It might sound strange to the reader but during the month of August I witnessed that when it rained heavily or there was a dangerous storm it more often than not started at the time when the children would normally finish school.
When the parents or guardians of the little children would come to pick them up, I noticed that the teachers would only hand the child over when the aforementioned produced an identity card. When I returned home and explained this to my friends with children they were surprised and felt that this system should be used in all Spanish nurseries and schools.
The Birhan school in Yeka lacks all sorts of even basic materials that we take for granted; the classrooms are dark and cold, especially during the wet season when it's damp The sky is overcast and there is only electricity every other day. In spite of this I have to emphasize that none of these conditions affect the tiptop cleanliness of the installations nor the positive atmosphere in the air which shines like a bright light. The school is very well maintained and organized considering that the classrooms are used as a dining room, that the pupils desks also serve as tables at breakfast and lunchtime. The staff treat the children impeccably. They care deeply about each child's welfare and that they are being nourished properly. The teachers are loving and affectionate. It is a delight to see that the children are so happy.
I would like to thank Mediterranea for giving me the opportunity to participate in their Ethiopian project. As a human being I have learnt a lot and feel that I have gained more than I have given. I would also like to thank, although they will undoubtedly never have the opportunity to read this message, all of the new friends I made in Ethiopia. Without their support and friendship my experience could have been very different.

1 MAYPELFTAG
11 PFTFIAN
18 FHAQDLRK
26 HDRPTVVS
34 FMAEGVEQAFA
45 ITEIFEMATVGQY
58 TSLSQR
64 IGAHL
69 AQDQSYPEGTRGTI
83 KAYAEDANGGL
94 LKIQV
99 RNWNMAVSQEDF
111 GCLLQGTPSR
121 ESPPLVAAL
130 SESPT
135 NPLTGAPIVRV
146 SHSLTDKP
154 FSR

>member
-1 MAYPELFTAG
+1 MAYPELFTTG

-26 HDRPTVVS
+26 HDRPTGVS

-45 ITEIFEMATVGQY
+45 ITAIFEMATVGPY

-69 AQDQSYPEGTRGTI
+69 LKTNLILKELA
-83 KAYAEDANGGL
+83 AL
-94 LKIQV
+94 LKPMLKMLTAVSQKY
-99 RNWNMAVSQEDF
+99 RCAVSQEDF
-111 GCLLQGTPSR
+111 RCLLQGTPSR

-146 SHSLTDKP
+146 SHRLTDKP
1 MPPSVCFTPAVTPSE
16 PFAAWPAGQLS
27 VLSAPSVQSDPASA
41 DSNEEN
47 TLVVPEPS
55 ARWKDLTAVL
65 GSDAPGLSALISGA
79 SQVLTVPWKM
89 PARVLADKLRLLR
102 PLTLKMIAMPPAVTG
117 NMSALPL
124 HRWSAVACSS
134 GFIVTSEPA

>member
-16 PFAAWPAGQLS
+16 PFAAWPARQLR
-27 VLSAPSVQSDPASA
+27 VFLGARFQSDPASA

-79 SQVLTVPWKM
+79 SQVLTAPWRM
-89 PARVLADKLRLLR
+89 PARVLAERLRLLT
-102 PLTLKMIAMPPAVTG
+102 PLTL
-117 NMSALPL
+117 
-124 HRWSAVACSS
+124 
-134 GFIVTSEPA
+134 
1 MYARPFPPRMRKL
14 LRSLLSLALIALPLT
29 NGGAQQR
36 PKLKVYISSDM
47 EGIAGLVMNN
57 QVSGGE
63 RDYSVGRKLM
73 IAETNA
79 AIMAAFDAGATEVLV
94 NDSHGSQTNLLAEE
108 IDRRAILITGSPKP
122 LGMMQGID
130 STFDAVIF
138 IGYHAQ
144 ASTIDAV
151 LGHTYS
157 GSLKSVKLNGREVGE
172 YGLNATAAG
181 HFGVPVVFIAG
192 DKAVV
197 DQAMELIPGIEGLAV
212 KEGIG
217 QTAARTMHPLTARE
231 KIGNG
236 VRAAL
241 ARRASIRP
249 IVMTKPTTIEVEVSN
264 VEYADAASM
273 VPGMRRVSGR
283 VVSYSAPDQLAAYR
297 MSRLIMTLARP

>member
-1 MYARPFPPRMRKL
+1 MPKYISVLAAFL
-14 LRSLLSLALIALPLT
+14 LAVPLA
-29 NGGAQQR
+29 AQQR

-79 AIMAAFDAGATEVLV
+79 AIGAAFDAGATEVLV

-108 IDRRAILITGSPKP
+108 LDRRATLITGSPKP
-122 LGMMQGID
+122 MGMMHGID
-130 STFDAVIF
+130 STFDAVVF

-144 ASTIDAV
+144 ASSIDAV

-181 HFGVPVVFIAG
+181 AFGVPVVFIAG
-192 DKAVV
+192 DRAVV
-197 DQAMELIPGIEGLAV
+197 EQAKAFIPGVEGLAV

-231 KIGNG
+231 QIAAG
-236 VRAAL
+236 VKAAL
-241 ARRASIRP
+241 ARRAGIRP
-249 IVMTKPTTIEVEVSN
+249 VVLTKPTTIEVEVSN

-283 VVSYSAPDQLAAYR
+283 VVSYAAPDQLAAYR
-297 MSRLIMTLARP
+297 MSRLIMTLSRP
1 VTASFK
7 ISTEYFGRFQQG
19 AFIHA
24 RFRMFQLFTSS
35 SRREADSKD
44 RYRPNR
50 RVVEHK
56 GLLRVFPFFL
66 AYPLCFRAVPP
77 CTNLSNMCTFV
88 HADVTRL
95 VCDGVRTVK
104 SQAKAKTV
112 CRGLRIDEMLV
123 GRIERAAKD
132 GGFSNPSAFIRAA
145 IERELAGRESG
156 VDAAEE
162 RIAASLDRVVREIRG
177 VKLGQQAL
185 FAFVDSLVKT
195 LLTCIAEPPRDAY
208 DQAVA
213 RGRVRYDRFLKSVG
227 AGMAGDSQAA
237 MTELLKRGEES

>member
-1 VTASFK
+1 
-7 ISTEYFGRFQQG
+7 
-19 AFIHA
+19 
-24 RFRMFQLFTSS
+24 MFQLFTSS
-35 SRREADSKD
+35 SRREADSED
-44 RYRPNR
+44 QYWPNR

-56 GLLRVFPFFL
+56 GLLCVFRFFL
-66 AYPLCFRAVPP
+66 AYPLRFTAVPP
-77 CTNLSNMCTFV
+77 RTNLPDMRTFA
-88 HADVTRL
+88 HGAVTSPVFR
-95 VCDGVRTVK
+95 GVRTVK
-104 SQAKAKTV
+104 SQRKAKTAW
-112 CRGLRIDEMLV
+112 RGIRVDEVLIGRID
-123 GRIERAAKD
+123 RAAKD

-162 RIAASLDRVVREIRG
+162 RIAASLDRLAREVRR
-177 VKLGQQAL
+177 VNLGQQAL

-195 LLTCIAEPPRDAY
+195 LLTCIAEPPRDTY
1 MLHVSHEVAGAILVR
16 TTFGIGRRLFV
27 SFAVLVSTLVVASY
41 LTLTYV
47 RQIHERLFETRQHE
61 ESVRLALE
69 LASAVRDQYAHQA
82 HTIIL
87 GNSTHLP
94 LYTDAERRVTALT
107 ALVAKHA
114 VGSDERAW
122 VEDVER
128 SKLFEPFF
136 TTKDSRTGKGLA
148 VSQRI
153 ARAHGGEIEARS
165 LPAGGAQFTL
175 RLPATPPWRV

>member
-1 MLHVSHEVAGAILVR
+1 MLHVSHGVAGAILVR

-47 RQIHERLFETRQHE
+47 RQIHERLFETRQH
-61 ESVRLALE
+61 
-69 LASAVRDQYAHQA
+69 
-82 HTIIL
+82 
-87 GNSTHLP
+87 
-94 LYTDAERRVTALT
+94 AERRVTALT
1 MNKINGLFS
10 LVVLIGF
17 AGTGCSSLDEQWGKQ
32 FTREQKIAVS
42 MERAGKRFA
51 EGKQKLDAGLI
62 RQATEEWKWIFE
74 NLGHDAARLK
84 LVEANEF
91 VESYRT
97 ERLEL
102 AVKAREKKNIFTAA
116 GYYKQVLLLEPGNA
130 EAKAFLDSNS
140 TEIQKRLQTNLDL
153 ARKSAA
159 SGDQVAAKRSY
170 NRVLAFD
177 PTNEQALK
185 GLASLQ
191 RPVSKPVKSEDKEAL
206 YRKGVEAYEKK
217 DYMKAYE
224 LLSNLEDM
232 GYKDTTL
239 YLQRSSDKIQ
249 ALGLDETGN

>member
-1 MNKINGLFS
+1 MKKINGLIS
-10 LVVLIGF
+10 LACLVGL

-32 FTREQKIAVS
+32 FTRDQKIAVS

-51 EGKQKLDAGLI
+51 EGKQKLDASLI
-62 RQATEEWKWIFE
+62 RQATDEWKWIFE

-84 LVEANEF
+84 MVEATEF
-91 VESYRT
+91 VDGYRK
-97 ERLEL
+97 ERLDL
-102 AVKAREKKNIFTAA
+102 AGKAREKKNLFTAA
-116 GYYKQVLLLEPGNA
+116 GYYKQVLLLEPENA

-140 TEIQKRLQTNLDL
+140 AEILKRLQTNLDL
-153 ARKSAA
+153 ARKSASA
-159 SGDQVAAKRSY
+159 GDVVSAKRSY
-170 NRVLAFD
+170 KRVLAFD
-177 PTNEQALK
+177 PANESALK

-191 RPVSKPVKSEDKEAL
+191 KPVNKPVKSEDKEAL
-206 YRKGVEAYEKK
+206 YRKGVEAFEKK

I thank all of the school staff, from the Head-teacher to the cleaners, all of the teachers, the girls in the kitchen and the caretakers for making me feel welcome, for making me feel at home.
I also send thanks to, as Zerihun calls them, the personification of Ethiopia's hope for a better future, their children. I thank these children for their demonstrations of affection, their hugs and their kisses. They will never know, that a woman like me who wants so much to adopt an Ethiopian child has learnt so much from them and that this knowledge, when the adoption goes through will make a difference, one of many that help change the world.
I thank my English students for their patience and understanding.
I send thanks to Eto Ambachew for finding students who were interested in English lessons.
Thank you Zerihun for just being there and especially for helping me on my first nerve-wracking day.
Lastly, I would like to thank Getachew and Ayele. Although they are not directly involved in the Mediterranea organization, the former, my good friend Getachew, took charge of my journey to Ethiopia and organized all the logistics of my stay and the latter, Ayele, who made sure that I got to and from school on a daily basis.
I am grateful to them and to so many others. I will keep them locked safely deep in my heart for ever. I look forward to seeing them all again some time in the future.